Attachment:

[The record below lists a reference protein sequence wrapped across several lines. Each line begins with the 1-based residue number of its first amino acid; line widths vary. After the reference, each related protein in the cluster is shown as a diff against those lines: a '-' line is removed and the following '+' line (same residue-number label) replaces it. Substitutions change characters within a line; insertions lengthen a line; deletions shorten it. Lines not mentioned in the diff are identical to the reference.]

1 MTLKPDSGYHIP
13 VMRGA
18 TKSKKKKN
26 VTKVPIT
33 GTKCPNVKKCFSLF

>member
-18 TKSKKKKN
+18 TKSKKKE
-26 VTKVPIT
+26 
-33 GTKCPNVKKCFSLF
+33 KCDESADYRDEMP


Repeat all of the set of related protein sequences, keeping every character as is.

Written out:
[The record below lists a reference protein sequence wrapped across several lines. Each line begins with the 1-based residue number of its first amino acid; line widths vary. After the reference, each related protein in the cluster is shown as a diff against those lines: a '-' line is removed and the following '+' line (same residue-number label) replaces it. Substitutions change characters within a line; insertions lengthen a line; deletions shorten it. Lines not mentioned in the diff are identical to the reference.]

1 MTLKPDSGYHIP
13 VMRGA
18 TKSKKKKN
26 VTKVPIT
33 GTKCPNVKKCFSLF

>member
-18 TKSKKKKN
+18 TKSKKKE
-26 VTKVPIT
+26 
-33 GTKCPNVKKCFSLF
+33 KCDESADYRDEMP